Friday and Saturday morning a workshop had been scheduled for choirs. César, a seminarian in his pastoral year before ordination, led the workshop. Sadly only about eight people came. César gave the participants an understanding of the reason for the various songs in the liturgy and taught them a few new hymns and new melodies for the ordinary parts of the Mass. I was impressed by his competence as well as the interest of those involved.  I was also surprised that he was going to be ordained sometime in the next two years. He looks so young. (But then, I'll be 65 in one month!)

César (standing) at the music workshop

Sunday I went out with a commission of members of the parish council to a community where there have been problems. Only about 10 of the 16 base communities are functioning and some base communities have been reluctant to pay the monthly quota of 50 lempiras ($2.60) to the parish.

The commission included Sor Pedrina (one of the Oblates of the Love of God in the parish), Professor Arnaldo (a retired school teacher who is the parish council coordinator), Marcia (coordinator of the liturgical ministry), Efraín  Vásquez (an extraordinary minister of Communion) and me.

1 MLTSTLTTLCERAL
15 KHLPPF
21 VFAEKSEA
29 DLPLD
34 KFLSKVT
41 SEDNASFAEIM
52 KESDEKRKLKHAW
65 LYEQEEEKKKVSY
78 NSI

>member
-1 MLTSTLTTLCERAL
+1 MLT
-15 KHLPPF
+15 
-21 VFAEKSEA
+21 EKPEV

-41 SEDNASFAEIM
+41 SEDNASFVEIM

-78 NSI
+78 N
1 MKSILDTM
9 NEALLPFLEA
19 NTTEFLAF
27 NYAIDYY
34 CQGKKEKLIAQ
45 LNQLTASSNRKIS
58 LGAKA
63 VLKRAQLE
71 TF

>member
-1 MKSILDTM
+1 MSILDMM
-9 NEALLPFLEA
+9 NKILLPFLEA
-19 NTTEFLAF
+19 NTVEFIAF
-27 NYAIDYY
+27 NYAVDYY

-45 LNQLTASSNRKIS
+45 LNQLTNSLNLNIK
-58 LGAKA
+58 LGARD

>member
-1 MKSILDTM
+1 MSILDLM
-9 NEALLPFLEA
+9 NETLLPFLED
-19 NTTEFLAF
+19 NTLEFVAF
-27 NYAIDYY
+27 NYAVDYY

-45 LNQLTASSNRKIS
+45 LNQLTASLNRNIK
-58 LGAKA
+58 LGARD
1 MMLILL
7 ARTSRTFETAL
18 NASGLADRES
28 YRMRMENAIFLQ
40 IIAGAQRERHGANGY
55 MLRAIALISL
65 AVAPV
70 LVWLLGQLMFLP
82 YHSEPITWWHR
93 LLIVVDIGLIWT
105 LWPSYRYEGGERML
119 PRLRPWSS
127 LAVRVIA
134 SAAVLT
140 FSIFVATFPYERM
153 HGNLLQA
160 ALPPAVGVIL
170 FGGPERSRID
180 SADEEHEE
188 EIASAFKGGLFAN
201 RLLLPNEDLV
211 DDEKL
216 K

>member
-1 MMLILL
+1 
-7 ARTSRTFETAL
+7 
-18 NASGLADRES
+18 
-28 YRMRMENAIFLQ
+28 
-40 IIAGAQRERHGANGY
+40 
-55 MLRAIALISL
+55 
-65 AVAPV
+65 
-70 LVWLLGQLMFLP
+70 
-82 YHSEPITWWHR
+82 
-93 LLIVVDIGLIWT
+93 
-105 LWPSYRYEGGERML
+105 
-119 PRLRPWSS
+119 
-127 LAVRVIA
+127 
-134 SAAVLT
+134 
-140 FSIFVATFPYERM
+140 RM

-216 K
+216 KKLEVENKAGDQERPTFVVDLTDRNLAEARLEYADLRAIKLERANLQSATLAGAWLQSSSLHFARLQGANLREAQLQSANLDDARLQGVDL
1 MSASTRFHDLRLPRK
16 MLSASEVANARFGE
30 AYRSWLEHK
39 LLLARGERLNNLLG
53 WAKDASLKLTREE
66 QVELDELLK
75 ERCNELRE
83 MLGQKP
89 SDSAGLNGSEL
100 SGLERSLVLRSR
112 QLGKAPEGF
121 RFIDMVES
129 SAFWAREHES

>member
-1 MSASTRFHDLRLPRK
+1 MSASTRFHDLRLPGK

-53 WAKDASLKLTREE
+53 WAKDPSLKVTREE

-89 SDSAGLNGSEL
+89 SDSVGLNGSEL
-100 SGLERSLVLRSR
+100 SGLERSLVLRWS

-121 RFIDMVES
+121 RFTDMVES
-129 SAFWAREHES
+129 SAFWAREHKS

There was concern from the people in the community that we were going to impose something on them.  But we had been sent by the Parish Council to listen and to appraise the situation.
It helped that Arnaldo started out by explaining why we were there. Then all were invited to introduce themselves and their ministry n their base communities.

Some problems emerged, including some people who were coordinating two or three communities.
After all had spoken several of the visiting team from the Parish Council spoke.

The most impressive was Efráin Vásquez, who is probably in his thirties. He revealed a profound analysis of the problems in the community and offered a reflection based on a scripture passage, Romans 12. He advised the people to find ways to involve in positions of responsibility even the most humble members of the community. I was overwhelmed by his wisdom and eloquence. My guess is that he does not have a lot of formal education, but he sure has wisdom. His measured speech undermined any fears of the people in the community, laid bare some of the problems, and opened the way for the community to find their own solutions to the problem. Amazing!